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Re: Open-world assumption

From: Ian Horrocks <horrocks@cs.man.ac.uk>
Date: Thu, 14 Sep 2006 20:17:25 +0100
Message-Id: <94026973a1ec9e71f1de5021650d56b6@cs.man.ac.uk>
Cc: public-owl-dev@w3.org
To: "Luke Steller" <Luke.Steller@infotech.monash.edu.au>

On 31 Aug 2006, at 09:56, Luke Steller wrote:

> Hello All,
> I was wondering if there is a way of explicitly saying that a set of
> object instances, given for a particular object-property, are only
> properties that can exist for this instance.
> For instance, if I have a class instance: myColours, with a property
> hasColour, containing 3 instances: {Red, Blue, Green} - is there a way
> of saying that for myColours, cardinality for hasColour is 3, where
> the instances Red, Blue, Green are all different? I am not looking to
> specify cardinality at a class level, rather I want to specify it at
> the instance level - in a sence changing from an open world assumption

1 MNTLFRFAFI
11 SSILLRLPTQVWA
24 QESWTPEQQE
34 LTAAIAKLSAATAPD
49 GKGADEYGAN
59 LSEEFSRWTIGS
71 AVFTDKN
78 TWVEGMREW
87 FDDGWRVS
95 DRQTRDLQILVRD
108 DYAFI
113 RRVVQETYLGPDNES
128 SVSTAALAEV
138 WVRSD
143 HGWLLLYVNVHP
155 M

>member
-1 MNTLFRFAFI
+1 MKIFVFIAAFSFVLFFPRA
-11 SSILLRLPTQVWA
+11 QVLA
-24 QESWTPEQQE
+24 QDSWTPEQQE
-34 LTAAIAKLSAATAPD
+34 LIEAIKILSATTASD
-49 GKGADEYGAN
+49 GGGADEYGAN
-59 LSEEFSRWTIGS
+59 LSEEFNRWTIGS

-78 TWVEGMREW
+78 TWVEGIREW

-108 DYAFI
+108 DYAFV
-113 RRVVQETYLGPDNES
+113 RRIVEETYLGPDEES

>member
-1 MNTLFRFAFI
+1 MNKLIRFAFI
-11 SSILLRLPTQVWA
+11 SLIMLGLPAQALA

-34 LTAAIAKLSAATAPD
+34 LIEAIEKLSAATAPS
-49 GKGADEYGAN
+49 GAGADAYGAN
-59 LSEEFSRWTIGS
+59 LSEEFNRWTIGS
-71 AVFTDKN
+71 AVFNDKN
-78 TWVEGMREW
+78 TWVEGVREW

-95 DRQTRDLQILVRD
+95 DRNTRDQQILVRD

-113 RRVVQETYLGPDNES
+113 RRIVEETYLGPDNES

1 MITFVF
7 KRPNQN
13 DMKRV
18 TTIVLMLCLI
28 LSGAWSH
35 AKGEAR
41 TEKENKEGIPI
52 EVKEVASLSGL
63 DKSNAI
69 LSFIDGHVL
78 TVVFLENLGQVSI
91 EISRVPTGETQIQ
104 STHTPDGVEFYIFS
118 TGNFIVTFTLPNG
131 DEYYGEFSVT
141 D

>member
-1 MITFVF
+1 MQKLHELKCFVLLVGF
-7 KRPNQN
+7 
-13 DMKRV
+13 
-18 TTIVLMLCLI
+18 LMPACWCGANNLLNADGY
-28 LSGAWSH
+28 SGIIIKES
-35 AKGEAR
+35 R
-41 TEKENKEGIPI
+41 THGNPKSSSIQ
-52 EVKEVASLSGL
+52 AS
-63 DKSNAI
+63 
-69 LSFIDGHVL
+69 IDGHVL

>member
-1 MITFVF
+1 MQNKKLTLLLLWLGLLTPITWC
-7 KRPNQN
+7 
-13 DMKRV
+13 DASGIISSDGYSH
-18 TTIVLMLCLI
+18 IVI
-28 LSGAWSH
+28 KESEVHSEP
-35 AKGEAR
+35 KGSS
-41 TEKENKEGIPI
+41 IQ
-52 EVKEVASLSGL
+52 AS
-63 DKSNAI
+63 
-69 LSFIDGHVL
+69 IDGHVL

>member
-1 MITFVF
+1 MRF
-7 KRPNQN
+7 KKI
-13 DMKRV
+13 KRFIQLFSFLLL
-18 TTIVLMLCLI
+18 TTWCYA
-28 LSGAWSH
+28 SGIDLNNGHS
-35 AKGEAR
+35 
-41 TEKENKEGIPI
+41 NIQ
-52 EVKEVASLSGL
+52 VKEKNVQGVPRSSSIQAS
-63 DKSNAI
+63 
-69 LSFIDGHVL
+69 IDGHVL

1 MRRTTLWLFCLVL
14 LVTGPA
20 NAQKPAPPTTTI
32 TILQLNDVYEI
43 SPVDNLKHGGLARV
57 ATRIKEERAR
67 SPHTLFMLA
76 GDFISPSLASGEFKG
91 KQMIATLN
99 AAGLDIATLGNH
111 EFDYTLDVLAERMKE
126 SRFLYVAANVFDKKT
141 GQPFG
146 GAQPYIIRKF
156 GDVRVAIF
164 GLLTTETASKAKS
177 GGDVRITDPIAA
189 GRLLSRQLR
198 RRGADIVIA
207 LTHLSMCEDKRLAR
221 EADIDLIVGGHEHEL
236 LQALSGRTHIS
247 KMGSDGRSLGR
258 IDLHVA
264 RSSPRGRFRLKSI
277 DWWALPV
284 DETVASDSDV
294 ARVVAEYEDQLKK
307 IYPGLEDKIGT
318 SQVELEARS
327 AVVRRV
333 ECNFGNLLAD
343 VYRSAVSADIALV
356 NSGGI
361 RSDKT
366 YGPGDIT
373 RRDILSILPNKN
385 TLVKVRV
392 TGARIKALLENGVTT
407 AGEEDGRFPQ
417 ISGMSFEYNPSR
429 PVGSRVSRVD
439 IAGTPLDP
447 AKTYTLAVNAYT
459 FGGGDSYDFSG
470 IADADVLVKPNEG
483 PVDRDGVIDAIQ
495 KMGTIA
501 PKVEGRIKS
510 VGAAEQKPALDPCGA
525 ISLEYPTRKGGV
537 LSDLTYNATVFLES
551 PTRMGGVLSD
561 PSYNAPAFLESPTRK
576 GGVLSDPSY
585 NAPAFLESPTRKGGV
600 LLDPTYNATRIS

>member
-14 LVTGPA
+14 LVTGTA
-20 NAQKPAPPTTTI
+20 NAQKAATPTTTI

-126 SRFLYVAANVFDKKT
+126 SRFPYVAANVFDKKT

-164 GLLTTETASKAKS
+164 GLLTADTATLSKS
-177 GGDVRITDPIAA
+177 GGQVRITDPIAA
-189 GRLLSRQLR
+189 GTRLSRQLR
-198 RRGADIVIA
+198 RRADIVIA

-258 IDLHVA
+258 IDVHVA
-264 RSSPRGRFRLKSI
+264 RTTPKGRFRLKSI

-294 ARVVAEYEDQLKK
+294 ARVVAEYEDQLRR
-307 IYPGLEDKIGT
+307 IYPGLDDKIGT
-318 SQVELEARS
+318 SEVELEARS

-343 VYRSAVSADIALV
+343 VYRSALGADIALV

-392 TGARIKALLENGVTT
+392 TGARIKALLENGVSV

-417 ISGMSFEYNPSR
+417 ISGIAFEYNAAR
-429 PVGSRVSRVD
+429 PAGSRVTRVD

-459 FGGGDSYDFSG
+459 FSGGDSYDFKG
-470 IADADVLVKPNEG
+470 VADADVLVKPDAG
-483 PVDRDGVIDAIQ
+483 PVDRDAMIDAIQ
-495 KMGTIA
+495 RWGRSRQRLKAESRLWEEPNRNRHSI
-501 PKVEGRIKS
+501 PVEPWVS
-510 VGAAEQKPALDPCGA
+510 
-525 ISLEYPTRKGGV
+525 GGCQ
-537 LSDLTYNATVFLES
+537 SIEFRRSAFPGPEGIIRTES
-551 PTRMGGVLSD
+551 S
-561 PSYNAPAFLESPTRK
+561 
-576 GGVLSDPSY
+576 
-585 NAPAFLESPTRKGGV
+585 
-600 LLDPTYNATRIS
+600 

> which assumes there are at least 3 colours for this property, to a
> closed world assumption by explicitly stating that there are 3 and
> only 3 for this property of this instance on the class (other
> instances might have a different cardinality)

Not sure if I quite understand the question (e.g., w.r.t. the meaning 
of "class instance"), but I will do my best.

OWL/DL restrictions *always* restrict instances rather than classes - 
in fact they define a class whose instances are just those individuals 
that satisfy the restriction. So, if you assert that myColours is is 
subClass of a suitable cardinality restriction, e.g.:

myColours subClassOf (restriction (hasColour cardinality(3))

says that instances of myColours are related to exactly 3 other 
individuals via the hasColour property (I leave it as an exercise for 
the reader to convert from this informal syntax into OWL).

If you also say:

myColours subClassOf (restriction (hasColour allValuesFrom (oneOf Red 
Blue Green)))

then you have additionally stated that all instances of myColours can 
be related via the hasColour property only to one or other of the 
individuals Red, Blue or Green. Note that Red, Blue and Green must be 
all different, otherwise the cardinality restriction could not be 
satisfied. Hopefully this gives you what you wanted.

Hope this helps.


> Is it possible?
> Thanks
> Luke Steller
> PhD Candidate
> Faculty of Information Technology
> Monash University
> A U S T R A L I A
> =============================
Received on Thursday, 14 September 2006 19:17:36 UTC

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